J Blair Arsenault

Skidoo Lady

She turned her machine
to barren, high wilderness
and cut the engine on a hill.
One farmhouse light below,
an amber bead on snow,
marked the home of her motherhood.
Lights from houses along the road
were pearls
strung between dusky, winter hills.

The stars beckoned to explain her.
She throttled hard from the crest,
held it open until she broke free
and touched down on the back of the Milky Way.
She roiled a wake of cosmic light,
banked hard around Castor and Pollux,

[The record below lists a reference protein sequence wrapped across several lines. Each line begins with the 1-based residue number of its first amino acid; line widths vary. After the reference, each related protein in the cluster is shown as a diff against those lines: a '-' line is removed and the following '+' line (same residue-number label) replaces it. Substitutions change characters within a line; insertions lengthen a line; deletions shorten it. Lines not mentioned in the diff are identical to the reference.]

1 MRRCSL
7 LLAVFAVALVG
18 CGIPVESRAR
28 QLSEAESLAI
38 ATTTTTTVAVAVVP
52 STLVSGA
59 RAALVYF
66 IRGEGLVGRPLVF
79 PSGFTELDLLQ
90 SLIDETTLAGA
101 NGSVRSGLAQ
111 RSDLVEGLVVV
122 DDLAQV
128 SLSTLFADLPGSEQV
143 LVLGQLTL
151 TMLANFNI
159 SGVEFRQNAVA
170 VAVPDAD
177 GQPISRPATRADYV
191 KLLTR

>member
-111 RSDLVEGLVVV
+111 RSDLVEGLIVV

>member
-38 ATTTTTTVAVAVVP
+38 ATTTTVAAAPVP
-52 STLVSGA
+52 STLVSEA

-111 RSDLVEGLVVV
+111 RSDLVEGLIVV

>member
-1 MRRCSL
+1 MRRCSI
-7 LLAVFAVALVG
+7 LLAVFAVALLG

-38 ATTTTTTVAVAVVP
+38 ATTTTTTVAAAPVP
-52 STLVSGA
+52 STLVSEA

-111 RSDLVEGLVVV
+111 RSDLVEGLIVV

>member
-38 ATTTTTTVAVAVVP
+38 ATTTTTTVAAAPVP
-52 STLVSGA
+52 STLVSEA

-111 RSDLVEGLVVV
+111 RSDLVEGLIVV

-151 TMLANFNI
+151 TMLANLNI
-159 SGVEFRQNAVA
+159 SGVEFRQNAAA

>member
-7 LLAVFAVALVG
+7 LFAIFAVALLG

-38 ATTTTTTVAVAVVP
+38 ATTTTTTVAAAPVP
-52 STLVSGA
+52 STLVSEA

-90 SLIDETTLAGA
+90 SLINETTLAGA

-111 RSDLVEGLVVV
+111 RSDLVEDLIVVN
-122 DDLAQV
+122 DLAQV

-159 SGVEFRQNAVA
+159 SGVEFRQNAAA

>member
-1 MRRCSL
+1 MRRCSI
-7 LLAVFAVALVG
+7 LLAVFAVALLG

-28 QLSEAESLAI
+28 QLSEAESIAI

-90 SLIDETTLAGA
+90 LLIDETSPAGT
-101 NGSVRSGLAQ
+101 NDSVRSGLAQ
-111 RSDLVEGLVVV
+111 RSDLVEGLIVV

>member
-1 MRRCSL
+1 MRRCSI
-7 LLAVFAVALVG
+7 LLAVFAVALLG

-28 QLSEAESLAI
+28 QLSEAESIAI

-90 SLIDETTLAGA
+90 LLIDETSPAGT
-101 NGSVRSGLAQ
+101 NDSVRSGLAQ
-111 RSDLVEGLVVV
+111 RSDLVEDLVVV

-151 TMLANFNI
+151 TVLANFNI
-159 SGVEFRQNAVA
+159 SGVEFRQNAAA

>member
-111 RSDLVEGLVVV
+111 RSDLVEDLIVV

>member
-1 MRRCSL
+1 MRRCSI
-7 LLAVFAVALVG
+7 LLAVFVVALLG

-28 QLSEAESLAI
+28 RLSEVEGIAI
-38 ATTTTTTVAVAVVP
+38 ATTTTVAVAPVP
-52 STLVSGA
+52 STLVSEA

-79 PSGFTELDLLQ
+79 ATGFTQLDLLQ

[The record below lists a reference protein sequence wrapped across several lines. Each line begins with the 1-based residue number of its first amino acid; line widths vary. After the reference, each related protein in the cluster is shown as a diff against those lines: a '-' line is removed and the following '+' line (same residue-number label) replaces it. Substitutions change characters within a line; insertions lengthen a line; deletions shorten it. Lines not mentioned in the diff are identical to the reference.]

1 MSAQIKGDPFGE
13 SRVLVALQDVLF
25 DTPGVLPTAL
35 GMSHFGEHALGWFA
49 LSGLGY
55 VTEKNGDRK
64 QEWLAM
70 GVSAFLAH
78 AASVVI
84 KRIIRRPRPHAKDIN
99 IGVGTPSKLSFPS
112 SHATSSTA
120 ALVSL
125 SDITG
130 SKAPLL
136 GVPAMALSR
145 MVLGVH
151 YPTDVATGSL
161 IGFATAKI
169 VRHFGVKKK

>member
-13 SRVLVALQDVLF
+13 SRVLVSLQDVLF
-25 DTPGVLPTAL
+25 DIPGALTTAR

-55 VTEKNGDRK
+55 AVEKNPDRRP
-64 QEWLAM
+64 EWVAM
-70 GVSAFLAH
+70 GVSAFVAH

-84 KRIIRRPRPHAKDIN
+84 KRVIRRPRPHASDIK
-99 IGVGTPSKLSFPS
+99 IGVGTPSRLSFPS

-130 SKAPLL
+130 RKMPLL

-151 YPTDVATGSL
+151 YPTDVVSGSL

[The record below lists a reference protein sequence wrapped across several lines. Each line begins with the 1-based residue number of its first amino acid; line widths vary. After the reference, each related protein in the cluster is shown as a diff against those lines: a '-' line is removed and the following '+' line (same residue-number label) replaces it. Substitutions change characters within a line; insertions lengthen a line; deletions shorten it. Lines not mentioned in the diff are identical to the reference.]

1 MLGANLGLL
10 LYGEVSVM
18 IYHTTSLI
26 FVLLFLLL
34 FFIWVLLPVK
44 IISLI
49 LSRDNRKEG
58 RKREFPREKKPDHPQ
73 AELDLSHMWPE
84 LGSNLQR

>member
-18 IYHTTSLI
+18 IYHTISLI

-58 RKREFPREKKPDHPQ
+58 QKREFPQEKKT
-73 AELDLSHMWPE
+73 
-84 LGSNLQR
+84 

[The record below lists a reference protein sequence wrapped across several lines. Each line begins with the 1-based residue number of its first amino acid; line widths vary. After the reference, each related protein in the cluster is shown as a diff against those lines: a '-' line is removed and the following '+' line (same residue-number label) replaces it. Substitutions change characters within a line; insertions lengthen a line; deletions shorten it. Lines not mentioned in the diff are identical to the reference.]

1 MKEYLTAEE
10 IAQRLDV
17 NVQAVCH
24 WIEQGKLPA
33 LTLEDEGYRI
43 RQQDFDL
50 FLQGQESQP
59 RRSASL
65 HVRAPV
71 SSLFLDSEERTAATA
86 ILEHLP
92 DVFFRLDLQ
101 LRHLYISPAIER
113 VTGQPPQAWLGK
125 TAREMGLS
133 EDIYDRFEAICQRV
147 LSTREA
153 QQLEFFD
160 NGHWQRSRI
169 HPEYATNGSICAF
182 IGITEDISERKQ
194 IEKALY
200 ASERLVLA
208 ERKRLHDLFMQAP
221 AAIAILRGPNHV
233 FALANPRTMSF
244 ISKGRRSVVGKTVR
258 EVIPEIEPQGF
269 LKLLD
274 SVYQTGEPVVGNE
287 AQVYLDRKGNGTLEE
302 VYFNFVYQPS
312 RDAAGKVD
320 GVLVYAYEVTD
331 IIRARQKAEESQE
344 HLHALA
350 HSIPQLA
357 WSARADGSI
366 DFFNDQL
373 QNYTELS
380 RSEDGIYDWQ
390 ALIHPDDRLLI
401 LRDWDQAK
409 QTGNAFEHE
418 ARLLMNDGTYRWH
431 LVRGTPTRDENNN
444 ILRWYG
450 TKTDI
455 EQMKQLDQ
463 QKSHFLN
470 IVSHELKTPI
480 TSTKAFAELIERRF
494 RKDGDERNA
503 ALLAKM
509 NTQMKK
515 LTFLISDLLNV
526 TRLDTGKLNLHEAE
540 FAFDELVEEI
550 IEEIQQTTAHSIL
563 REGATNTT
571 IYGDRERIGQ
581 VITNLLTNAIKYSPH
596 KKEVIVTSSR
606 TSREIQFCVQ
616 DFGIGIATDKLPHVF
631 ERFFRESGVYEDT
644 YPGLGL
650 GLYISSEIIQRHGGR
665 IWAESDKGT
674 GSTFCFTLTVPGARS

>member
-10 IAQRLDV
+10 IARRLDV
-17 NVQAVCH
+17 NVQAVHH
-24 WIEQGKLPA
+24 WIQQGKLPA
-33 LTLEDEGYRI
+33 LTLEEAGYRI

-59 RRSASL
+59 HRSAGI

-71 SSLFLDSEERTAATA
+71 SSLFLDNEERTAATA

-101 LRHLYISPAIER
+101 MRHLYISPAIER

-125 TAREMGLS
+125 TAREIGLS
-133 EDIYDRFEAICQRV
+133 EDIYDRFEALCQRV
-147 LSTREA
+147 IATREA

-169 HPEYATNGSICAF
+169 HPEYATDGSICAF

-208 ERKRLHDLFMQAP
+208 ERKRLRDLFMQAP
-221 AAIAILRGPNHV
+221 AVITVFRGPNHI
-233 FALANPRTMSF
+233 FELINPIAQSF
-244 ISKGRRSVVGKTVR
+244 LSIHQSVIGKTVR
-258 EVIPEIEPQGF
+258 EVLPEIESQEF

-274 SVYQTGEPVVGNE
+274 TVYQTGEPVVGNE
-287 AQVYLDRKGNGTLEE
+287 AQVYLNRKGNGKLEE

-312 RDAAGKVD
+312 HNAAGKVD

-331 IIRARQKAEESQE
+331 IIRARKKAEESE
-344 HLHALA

outran Orion’s hunter dogs and
paused to break Andromeda’s chains with an axe;
cruised through a cooling nebulae,
drawing behind her
the coloured wake of her time.

Then down again to the field,
soft pooming into new, moon-glow snow,
descending on the logging trail,
to the hard snow-packed road
lined with spruce,
straight to her back door
and the barking dogs.

She slapped with a glove
snow from her arms and thighs.
“I’m home,” she said upon entering,
astonishing the kitchen-warmed Saturday crowd
from their tea and cards.
Stardust fell from her hair onto linoleum
and the colour of creation blazed in her eyes.

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